Volume 1, Number 4
The Norse and Germanic people had a pragmatic view of life, their philosophy was
tested against hard realities, and had a practical approach that recognized the
need for flexibility, but a respect for the lessons of the past. A result of
this view is timeless advice and observations that are as relevant today as they
were a thousand years and more ago. One important concept that emerges from that
pragmatism is an understanding of need or necessity as a part of life. In the
Old English Rune Poem we find the following for the rune Nauthiz, which
translates to need, necessity, or constraint.
Nyd byth nearu on breostan: weortheth hi theah oft nitha bearnum to helpe and to
haele gehwaethre, gif hi his hlystath aeror. "Need oppresses the heart, yet
often it becomes for the sons of men, a source of help and salvation, if they
heed it in time."
In the Norwegian Rune Poem we find another expression of need, Nauðr gerer næppa
koste; nöktan kælr í froste. "Need gives scant choice; a naked man is chilled by
And in the Icelandic Rune Poem we find it connected with burdensome work. Nauð
er Þýjar þrá ok þungr kostr ok vássamlig verk, opera niflungr. "Need is the
grief of the bondmaid, and a hard condition to be in, and toilsome work."
In each of these observations there is an understanding that constraint and need
are a part of the human condition. We must work to clothe our families, and
ourselves, or we will find ourselves cold and hungry in an unrelenting world.
Recognizing that need or necessity, we do what we must to meet that need and
avoid the inevitable consequences. There is no expectation of help if we do not
act in a prudent and foreseeing manner. The frost is cold regardless of our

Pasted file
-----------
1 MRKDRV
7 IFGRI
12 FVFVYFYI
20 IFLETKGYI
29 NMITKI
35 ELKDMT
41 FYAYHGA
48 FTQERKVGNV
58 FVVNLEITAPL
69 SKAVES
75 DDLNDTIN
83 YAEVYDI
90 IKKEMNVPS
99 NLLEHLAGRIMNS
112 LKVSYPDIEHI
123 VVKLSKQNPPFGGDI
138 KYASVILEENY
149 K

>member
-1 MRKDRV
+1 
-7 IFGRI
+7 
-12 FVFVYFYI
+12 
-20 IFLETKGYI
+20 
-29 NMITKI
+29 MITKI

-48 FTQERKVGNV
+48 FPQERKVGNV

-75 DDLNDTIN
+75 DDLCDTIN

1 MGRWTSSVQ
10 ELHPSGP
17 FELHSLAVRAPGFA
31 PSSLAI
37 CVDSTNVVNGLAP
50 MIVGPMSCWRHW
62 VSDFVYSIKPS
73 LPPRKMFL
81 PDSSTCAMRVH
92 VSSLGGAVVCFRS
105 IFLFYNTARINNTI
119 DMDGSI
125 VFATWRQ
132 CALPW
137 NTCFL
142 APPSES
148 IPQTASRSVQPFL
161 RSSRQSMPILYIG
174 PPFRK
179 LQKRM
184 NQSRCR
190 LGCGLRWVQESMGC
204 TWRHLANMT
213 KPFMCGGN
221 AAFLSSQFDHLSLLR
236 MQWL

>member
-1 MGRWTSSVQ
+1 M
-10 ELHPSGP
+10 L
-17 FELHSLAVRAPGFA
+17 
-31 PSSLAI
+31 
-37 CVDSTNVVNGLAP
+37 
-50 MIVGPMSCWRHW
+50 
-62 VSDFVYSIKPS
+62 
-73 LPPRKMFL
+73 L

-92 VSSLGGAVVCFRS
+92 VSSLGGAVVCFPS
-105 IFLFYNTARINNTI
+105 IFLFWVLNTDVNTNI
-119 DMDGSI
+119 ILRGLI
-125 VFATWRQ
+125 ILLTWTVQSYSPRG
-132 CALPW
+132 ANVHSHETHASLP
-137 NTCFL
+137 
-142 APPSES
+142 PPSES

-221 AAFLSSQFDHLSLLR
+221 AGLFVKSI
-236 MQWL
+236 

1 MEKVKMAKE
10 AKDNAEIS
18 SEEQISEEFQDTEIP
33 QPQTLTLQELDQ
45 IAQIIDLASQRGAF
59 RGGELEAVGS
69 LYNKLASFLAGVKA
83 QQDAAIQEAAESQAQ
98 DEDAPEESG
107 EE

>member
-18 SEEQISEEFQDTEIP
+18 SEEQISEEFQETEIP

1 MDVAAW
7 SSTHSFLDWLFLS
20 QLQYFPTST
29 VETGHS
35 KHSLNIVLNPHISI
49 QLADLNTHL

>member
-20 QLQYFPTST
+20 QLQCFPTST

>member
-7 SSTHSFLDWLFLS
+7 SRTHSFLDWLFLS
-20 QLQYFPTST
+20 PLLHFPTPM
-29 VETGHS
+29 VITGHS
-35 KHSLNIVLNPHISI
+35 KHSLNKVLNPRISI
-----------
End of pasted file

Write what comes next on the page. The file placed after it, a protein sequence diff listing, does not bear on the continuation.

The verses call to mind a modern saying, "Necessity is the mother of invention"
that is certainly in the spirit of its predecessors. Without need, without want,
grief, or heartache we would not look for solutions, new ways of doing things,
or more efficient ways of resolving problems. Toilsome work can be eased by
careful observation of faster and better ways of doing the work, or by building
tools and learning skills that create more efficient production, or leave us
with more time and resources.
While the poems relate most directly to work the same principles apply to other
areas of our lives. A pain in the chest can portend a heart attack or other
serious illness, ignoring it is asking for futher trouble. Pain is itself a
constraint and a necessary part of life, setting boundaries that warn us of
areas that we need to evaluate. Is it pain that warns that a change is
necessary, or one that comes because we are stretching our boundaries and
pushing beyond the old limits and expectations, either physically or mentally?
We learn wisdom in confronting both, but only if we accept constraint, need or
necessity as a intrinsic part of life. We find salvation, not out of luck, but
from work, planning and developing. We meet necessity by finding solutions, by
doing what must be done when it has to be done. In the end, what we gain is
not freedom from necessity, but a sense of achievement and self-worth because
© 2001 Susan Granquist - Published by the Irminsul Ættir - All rights reserved.